Children want to belong to someone, not something."
Christians are exhorted to care for orphans and vulnerable children throughout the Bible, but are orphanages the best way? The second annual Rising Tides conference was an opportunity to engage churches that support global orphanage programs in a conversation about shifting away from institutional care and towards family care. Incorporating the experience of the Child Reintegration Centre in transitioning orphan care to a family-based model of care, the conference aimed to educate and advocate for others to consider changing their vision and transitioning their own model. Rising Tides 2020 was the first conference of its kind to include the voices of church pastors who have helped their congregations navigate this change, in order to ensure that every child has the chance to grow up in a loving family.
Forty people from all over the world attended the two day conference held via Zoom. Attendees participated in discussions and exercises to explore the possibilities and challenges involved with moving orphaned or abandoned children from institutional to family care.
As Pastor Rob Lough of HCW partner Church Ebenezer UMC observed about the process of finding caring homes for orphaned children, "The story becomes more complicated, but it becomes more beautiful. It's the next level of care and love for these children."
"I love this! There aren’t enough US churches sharing about their experience," Elli Oswald, Executive Director of Faith To Action exclaimed. Faith To Action has been a powerful driver behind the global movement to find families for orphaned or abandoned children, and the creators of the Global Pledge endorsed by HCW and dozens of other prominent child-focused organizations.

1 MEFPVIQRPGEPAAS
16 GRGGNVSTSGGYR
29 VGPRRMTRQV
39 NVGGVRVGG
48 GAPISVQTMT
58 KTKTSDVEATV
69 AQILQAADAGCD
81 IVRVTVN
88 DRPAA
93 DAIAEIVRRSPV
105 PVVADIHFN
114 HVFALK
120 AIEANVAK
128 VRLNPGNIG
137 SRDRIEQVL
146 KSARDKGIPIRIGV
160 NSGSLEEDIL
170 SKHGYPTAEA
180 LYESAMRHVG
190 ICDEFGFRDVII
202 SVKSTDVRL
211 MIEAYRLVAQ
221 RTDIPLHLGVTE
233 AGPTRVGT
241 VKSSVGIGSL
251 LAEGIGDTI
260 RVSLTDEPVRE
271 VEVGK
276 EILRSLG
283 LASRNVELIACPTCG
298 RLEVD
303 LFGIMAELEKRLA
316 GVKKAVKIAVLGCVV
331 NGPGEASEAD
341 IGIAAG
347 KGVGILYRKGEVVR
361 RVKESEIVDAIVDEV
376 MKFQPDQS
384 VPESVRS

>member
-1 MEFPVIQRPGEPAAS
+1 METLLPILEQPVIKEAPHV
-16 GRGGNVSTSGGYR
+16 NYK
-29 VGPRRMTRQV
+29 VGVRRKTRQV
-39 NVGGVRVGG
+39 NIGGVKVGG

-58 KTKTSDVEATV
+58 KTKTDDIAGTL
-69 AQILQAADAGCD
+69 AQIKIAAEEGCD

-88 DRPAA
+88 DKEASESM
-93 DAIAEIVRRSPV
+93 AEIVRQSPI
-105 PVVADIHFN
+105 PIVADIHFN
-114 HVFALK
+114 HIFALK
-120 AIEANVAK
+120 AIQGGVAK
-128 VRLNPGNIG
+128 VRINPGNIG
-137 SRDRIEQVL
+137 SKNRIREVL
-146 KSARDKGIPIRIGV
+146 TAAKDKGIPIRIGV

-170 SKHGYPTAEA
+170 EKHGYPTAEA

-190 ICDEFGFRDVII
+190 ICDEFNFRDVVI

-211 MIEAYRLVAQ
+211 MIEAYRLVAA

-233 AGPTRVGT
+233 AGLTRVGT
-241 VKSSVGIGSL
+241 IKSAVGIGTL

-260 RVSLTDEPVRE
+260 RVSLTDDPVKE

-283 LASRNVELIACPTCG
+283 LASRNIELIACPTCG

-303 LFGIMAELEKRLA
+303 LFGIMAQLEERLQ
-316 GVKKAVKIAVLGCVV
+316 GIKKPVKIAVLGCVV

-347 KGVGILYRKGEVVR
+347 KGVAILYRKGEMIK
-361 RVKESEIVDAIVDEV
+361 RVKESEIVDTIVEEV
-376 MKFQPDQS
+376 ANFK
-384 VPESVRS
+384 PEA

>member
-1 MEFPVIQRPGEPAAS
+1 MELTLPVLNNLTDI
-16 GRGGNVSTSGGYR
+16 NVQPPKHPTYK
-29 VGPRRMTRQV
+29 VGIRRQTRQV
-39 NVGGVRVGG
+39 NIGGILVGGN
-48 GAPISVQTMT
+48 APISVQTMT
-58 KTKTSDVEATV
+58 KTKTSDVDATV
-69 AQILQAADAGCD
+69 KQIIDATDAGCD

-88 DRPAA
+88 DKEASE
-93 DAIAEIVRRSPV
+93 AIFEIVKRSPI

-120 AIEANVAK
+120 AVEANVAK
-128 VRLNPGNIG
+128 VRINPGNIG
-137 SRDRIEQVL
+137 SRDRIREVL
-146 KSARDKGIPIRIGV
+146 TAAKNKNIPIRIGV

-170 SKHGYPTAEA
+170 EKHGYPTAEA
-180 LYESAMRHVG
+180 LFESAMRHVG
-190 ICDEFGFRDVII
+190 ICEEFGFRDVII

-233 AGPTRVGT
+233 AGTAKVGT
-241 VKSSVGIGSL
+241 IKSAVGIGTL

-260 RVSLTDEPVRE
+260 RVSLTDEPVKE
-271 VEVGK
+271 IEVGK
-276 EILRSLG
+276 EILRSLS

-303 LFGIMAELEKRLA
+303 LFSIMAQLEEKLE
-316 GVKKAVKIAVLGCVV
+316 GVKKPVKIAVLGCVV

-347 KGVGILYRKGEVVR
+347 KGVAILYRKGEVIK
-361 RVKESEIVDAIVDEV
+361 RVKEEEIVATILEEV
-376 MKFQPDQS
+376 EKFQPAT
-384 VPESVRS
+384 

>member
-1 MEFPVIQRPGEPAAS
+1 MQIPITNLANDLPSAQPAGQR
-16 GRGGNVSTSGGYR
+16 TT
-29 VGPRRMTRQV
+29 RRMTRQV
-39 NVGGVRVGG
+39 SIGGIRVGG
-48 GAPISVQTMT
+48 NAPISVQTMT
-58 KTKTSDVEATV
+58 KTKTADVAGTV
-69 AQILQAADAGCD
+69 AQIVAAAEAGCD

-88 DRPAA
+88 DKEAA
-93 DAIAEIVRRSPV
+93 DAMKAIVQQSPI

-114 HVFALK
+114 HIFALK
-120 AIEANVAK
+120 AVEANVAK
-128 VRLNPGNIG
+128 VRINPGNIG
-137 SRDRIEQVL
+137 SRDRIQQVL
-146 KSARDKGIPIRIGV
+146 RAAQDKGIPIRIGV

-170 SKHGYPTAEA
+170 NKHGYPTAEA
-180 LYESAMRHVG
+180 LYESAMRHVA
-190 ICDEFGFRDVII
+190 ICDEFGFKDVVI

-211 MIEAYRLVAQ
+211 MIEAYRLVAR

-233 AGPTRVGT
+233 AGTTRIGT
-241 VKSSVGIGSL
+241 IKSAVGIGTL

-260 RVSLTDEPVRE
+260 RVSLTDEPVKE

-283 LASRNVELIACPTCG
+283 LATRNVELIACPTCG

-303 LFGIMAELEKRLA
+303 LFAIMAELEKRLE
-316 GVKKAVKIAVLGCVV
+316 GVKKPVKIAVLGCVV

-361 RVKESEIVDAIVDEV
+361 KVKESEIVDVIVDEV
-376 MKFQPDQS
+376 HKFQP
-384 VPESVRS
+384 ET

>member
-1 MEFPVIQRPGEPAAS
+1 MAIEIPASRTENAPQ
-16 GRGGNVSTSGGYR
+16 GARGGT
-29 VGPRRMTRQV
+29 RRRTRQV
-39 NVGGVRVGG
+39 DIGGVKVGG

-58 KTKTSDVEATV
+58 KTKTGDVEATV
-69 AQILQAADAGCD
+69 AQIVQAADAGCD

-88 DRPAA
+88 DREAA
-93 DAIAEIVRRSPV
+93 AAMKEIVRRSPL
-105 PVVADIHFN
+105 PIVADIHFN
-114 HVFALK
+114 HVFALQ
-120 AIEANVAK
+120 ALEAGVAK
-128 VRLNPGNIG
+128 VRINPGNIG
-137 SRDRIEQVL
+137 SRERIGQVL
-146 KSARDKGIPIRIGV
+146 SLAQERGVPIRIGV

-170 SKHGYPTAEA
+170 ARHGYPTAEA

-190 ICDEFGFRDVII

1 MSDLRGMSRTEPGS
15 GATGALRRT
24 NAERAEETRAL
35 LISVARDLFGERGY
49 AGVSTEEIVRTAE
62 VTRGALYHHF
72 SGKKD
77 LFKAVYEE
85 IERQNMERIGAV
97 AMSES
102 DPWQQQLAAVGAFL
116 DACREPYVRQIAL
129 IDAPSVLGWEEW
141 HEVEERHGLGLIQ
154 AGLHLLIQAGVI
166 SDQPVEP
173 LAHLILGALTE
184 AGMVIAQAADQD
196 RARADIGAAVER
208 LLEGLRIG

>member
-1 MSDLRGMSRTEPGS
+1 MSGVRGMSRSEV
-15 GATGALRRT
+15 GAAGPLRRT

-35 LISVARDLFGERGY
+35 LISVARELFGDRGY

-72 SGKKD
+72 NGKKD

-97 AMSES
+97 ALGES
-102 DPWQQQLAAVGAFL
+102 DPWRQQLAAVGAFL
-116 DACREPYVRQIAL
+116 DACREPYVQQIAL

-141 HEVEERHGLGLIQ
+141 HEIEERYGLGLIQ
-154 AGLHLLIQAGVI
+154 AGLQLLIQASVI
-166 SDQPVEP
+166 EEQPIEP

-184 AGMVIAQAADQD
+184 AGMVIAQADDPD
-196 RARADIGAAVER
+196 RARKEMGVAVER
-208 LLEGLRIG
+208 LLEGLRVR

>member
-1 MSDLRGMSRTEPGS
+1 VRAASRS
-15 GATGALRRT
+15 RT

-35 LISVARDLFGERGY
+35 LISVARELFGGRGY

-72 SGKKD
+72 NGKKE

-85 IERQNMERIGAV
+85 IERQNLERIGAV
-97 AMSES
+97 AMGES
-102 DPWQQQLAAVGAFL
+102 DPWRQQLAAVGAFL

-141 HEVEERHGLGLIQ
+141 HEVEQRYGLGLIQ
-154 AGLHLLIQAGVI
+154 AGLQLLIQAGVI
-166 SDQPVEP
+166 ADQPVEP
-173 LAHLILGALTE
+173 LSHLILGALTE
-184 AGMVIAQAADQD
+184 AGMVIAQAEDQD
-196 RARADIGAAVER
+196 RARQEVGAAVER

Caregivers like conference attendee Jotham Kiogora of Tania Children's Home in Kenya deeply understand children's need for a family of their own. "Children are not comfortable in an institution, and the love they have for their families will never change even though they get the best services," Jotham said.
Several "Care Leaders" (those who grew up in institutions but eventually left) shared their experiences growing up in an orphanage, which the attendees found very convicting. "I was struck by their stories...how they were required to speak English in the orphanage home, which helped them communicate effectively with donors, but they lost the ability to speak the language of their families," attendee Sandy Whittle said.
The materials from the conference will be made available on our website soon. The two Zoom sessions are available for viewing at the links below.
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